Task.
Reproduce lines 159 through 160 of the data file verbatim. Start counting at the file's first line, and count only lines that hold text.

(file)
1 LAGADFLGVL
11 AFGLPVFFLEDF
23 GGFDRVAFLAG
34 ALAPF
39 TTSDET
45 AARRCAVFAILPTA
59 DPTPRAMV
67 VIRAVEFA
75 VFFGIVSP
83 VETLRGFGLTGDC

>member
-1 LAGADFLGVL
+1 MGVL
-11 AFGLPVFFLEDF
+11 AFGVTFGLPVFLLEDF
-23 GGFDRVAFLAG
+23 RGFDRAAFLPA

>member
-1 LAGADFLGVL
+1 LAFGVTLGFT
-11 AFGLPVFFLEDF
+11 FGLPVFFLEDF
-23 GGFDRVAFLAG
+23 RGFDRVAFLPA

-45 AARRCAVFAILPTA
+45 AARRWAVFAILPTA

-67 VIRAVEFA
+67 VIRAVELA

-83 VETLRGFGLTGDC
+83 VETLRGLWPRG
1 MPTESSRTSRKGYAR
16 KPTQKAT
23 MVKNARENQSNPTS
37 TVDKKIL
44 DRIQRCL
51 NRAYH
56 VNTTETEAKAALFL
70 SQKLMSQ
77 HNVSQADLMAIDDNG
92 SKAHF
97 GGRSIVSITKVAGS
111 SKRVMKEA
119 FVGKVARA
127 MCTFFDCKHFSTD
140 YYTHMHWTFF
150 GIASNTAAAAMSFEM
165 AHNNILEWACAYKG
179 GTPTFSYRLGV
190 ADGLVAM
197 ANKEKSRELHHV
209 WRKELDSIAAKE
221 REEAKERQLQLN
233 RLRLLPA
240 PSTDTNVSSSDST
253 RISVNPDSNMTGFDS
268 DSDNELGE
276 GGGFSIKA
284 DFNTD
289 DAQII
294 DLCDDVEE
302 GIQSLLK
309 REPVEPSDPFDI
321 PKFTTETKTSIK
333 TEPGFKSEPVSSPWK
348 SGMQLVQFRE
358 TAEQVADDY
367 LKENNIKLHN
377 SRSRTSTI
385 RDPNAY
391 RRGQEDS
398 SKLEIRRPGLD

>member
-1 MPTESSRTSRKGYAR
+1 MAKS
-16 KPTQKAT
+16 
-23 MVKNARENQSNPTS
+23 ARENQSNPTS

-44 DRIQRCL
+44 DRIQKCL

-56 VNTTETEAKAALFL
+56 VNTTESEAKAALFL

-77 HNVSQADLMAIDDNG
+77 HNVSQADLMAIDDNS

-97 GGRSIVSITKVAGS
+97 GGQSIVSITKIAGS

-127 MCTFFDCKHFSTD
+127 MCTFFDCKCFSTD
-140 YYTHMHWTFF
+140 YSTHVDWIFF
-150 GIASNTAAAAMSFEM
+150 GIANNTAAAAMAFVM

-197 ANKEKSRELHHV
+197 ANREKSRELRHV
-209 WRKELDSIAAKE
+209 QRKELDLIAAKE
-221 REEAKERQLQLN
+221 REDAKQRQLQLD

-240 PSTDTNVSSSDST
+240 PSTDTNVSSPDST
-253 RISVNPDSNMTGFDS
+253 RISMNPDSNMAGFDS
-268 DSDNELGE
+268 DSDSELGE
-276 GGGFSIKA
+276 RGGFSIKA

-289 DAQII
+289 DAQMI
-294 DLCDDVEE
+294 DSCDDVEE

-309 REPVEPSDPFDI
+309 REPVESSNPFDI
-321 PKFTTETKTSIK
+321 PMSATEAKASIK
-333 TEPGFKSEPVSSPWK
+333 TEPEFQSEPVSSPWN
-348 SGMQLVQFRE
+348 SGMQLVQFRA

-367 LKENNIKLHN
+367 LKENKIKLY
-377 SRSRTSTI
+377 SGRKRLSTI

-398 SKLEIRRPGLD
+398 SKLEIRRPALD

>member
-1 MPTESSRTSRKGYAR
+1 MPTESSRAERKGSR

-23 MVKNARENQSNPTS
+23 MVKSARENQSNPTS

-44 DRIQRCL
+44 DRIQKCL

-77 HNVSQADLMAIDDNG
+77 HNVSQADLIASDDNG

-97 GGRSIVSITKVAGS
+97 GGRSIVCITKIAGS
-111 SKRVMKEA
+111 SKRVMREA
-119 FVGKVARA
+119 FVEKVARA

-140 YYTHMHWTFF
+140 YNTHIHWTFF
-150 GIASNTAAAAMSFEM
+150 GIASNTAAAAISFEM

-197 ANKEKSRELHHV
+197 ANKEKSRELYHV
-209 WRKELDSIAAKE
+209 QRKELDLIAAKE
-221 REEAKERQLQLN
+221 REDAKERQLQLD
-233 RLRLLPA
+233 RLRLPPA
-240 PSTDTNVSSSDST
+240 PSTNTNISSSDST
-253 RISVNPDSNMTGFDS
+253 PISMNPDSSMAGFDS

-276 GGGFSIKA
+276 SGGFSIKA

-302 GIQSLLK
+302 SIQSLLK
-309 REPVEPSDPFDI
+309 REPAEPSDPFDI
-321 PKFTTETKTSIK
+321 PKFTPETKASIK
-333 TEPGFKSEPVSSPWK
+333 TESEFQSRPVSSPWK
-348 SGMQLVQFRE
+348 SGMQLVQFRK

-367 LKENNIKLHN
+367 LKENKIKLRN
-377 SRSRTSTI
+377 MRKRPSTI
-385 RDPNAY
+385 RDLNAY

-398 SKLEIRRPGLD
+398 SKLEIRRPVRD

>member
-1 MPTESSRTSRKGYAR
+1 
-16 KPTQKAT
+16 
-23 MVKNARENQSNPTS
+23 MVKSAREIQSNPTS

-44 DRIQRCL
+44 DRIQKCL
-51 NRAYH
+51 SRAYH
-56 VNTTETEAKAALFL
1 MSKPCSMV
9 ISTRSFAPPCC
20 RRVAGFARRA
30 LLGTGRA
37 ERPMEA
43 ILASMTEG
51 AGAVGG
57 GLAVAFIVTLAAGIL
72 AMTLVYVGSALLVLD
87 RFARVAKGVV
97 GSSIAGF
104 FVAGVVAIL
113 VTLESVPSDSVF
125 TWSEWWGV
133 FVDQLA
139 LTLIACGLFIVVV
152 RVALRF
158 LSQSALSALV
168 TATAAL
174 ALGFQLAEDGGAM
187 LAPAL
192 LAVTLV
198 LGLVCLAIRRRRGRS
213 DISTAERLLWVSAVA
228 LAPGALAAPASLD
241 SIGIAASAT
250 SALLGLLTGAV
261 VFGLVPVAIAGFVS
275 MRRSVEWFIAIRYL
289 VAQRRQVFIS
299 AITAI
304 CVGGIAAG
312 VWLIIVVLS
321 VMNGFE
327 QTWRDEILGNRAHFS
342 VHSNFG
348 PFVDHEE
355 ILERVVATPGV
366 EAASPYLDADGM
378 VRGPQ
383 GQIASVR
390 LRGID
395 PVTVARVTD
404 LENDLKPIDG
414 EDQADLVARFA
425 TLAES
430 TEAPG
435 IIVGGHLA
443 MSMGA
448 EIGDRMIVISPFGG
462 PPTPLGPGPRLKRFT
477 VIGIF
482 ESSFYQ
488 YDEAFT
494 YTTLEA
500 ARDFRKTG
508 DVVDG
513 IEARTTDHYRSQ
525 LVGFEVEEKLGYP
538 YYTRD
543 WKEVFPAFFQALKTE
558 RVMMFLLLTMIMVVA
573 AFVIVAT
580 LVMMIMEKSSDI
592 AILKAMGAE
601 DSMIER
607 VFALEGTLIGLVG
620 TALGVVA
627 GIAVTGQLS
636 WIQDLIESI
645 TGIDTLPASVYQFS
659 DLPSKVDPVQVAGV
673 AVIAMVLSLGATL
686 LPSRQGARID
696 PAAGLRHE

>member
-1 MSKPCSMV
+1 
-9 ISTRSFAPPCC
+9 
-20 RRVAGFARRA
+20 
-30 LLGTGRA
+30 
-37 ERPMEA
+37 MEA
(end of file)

+302 SIQSLLK
-309 REPVEPSDPFDI